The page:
Fuzzing, as a practice, has been around for a while. Throw garbage at an input to a program and see what falls apart. Analyze the crashes and dumps, and see if any involve commonly exploitable issues, such as buffer overflows, off by one errors, etc.

I’ve seen SCADA protocols brought low by a simple repetition of ‘AAA…’; and I’ve seen much more complex fuzzing efforts (such as those brought up by Terry McCorkle and Billy Rios in some of their advanced training). In normal IT, fuzzing often focuses effort on the ‘server’ or ‘input’ part of the communication, where the user can influence input sent to the server. This is because the user is determined to be the larger threat, and the server is considered the system to defend. There are exceptions to this, one of the notable ones are browser based bugs designed to infect users based on input received from a web server.

But most ICS deployments have the exact opposite use case. Yes, we use client-server type architectures, but the systems that require the most protection are often not the server ones (the PLCs), they are the client systems (the controlling HMIs, etc). For example, take a Modbus communication: The client requests point data directly from a PLC, which then responds back to the client with the point data requested.  Simple right?

However, when the client is requesting data it is also vulnerable to a malicious response. In most research I’ve read, this malicious response has usually been ‘bad data’, data designed to provide upstream operators with false readouts and influence decisions. Easy to do when your protocols lack integrity. But, what if there were buffer overflow conditions in code that processes a response? An attacker might be able to use these conditions to crash the upstream process, and potentially insert their own code.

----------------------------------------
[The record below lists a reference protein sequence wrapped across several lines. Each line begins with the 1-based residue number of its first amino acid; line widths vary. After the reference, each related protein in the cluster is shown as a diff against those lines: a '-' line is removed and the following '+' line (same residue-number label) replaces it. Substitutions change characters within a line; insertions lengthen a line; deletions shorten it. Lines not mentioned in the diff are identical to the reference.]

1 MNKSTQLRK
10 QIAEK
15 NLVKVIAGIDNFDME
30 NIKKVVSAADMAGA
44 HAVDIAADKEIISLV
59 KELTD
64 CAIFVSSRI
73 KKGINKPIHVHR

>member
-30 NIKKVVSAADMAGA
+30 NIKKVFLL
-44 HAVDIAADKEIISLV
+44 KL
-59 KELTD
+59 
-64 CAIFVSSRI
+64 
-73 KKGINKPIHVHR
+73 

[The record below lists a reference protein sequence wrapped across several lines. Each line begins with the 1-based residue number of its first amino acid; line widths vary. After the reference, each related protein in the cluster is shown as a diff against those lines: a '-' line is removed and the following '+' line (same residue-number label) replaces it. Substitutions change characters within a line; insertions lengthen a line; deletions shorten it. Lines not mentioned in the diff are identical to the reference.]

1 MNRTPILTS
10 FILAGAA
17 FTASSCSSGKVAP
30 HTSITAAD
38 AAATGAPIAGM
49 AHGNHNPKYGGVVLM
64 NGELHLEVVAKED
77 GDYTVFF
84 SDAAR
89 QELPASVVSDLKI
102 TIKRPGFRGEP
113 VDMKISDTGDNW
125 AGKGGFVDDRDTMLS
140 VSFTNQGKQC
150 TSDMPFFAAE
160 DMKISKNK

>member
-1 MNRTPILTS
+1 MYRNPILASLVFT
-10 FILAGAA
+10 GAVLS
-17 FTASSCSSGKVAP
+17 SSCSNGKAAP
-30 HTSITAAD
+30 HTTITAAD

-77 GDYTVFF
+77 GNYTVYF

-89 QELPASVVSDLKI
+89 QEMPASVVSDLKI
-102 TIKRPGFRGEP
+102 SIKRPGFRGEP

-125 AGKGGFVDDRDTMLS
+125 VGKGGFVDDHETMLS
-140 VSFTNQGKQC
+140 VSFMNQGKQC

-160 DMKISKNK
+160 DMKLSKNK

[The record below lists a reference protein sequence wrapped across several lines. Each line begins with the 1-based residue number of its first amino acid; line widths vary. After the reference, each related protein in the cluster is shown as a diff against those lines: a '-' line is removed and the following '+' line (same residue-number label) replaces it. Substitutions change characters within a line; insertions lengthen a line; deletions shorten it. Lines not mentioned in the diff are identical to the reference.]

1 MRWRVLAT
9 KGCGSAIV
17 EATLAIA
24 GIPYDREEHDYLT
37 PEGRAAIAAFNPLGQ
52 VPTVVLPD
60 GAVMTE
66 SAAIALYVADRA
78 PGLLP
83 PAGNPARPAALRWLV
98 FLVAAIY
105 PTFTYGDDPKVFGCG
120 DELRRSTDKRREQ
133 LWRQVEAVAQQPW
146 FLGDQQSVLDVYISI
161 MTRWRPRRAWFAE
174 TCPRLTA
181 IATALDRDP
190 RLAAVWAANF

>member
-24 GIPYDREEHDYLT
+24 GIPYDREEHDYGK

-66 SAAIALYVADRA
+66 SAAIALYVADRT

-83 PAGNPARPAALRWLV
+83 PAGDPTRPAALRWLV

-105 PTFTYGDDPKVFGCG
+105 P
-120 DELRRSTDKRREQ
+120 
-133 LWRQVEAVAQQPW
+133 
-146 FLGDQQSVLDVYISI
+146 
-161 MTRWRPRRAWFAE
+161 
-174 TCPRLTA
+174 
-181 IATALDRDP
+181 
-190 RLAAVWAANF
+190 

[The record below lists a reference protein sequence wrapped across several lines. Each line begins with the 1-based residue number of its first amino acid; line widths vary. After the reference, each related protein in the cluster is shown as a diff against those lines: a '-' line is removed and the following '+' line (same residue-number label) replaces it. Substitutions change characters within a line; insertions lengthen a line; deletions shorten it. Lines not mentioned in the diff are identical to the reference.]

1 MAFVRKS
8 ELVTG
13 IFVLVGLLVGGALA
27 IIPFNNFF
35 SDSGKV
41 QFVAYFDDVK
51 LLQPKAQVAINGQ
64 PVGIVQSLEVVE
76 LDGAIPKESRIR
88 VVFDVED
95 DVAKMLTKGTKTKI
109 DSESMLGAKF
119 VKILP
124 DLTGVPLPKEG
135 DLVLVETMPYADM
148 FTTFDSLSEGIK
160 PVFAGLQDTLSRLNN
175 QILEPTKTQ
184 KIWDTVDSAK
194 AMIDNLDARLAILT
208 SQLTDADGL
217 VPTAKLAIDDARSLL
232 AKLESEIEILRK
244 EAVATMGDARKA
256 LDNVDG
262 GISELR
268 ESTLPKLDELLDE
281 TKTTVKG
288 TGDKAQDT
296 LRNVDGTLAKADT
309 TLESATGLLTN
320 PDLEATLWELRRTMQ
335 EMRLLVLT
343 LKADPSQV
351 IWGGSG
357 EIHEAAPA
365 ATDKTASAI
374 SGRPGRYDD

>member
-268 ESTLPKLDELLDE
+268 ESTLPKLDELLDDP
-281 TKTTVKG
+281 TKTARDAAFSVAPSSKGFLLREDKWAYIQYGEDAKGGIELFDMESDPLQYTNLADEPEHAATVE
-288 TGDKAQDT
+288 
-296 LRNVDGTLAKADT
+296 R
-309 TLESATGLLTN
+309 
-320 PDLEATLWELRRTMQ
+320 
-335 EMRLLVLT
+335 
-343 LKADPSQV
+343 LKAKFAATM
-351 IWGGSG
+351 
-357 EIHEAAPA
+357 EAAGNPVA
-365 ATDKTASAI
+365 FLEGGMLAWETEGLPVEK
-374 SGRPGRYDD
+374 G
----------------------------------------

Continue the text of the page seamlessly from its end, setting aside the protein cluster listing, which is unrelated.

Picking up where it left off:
This request-response type architecture is present everywhere in automation, and runs over both TCP/IP and bare serial protocols. The more interesting condition is that a control center (the client) communicates to potentially hundreds of end devices (the servers), and only a small portion of those end devices may have physical and cyber protections. I use this example because I see it in NERC CIP implementations everywhere, where you have a Control Center with a dozen critical substations and 4 dozen that are non-critical.

I had an opportunity to do some very basic fuzzing for clients in the past, and recently looked at this condition. While I lacked time (this was limited to about 4 hours of  hacking, including recording the requests and responses) to put together something truly magnificent, I did write-up some basic Python code to send back malformed data when a SCADA system requested it. I didn’t find anything with this, maybe you will. Use your best judgement in implementing this code, as it is intentionally designed to provide data intended to crash systems and process.

This code was written to pretend to be a Modbus device in a few very simple cases, allowing the Control Center to request data from it. The responses from the program were intended to be scripted, but you could build more intelligence in if necessary with the PyModbus project. Specifically, this code pretended to be a serial Modbus device, accessible through a Ethernet to serial converter. This made interception and monitoring of the communication much simpler than going through a bare serial interface.

The intent of the code was simple:

  1. Listen for a specific requests from the control center
  2. Queue up a valid response to that request
  3. Randomly alter some of the parameters from a valid response
  4. Respond to the control center
  5. Log all information regarding the communications to flat file for analysis

The major limitation in this code is lack of CRC generation, which would ensure that the malicious data is accepted by the subsystem as valid, and then processed. I’ve also removed the payloads I worked with, you’ll need to generate your own valid requests and responses.

Link to code

title image by oskay